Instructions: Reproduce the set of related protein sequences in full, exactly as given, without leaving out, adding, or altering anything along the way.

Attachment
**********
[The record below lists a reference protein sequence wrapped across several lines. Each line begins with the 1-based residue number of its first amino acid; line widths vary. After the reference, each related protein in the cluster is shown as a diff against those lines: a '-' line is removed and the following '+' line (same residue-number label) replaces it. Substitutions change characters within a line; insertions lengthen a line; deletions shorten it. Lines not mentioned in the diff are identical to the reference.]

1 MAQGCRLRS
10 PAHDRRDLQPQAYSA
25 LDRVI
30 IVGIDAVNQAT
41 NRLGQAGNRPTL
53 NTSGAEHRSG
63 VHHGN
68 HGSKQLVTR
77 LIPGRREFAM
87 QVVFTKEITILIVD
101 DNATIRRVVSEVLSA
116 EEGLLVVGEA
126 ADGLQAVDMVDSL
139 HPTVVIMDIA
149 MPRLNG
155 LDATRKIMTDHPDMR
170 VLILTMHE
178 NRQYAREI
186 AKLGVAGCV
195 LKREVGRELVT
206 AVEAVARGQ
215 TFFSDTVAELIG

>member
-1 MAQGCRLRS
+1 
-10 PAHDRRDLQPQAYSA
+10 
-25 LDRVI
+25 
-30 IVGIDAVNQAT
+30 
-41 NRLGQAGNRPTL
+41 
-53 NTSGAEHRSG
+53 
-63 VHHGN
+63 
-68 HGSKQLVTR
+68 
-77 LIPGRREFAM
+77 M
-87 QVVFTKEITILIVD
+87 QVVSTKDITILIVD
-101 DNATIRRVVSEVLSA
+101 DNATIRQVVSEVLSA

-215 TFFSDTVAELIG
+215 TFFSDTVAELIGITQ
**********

[The record below lists a reference protein sequence wrapped across several lines. Each line begins with the 1-based residue number of its first amino acid; line widths vary. After the reference, each related protein in the cluster is shown as a diff against those lines: a '-' line is removed and the following '+' line (same residue-number label) replaces it. Substitutions change characters within a line; insertions lengthen a line; deletions shorten it. Lines not mentioned in the diff are identical to the reference.]

1 MAQGCRLRS
10 PAHDRRDLQPQAYSA
25 LDRVI
30 IVGIDAVNQAT
41 NRLGQAGNRPTL
53 NTSGAEHRSG
63 VHHGN
68 HGSKQLVTR
77 LIPGRREFAM
87 QVVFTKEITILIVD
101 DNATIRRVVSEVLSA
116 EEGLLVVGEA
126 ADGLQAVDMVDSL
139 HPTVVIMDIA
149 MPRLNG
155 LDATRKIMTDHPDMR
170 VLILTMHE
178 NRQYAREI
186 AKLGVAGCV
195 LKREVGRELVT
206 AVEAVARGQ
215 TFFSDTVAELIG

>member
-1 MAQGCRLRS
+1 
-10 PAHDRRDLQPQAYSA
+10 
-25 LDRVI
+25 
-30 IVGIDAVNQAT
+30 
-41 NRLGQAGNRPTL
+41 
-53 NTSGAEHRSG
+53 
-63 VHHGN
+63 
-68 HGSKQLVTR
+68 
-77 LIPGRREFAM
+77 M
-87 QVVFTKEITILIVD
+87 QVVSTKDITILIVD
-101 DNATIRRVVSEVLSA
+101 DNATIRQVVSEVLSA

-215 TFFSDTVAELIG
+215 TFFSDTVAELIGITQ